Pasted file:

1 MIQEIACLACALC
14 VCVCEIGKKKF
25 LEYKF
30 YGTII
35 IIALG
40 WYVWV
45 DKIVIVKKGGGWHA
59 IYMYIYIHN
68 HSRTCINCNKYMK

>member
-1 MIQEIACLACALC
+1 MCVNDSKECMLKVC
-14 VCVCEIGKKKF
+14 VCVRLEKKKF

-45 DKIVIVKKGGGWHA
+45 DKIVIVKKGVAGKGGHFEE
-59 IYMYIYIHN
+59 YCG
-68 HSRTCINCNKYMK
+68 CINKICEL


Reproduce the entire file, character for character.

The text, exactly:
1 MIQEIACLACALC
14 VCVCEIGKKKF
25 LEYKF
30 YGTII
35 IIALG
40 WYVWV
45 DKIVIVKKGGGWHA
59 IYMYIYIHN
68 HSRTCINCNKYMK

>member
-1 MIQEIACLACALC
+1 MCVNDSKECMLKVC
-14 VCVCEIGKKKF
+14 VCVRLEKKKF

-45 DKIVIVKKGGGWHA
+45 DKIVIVKKGVAGKGGHFEE
-59 IYMYIYIHN
+59 YCG
-68 HSRTCINCNKYMK
+68 CINKICEL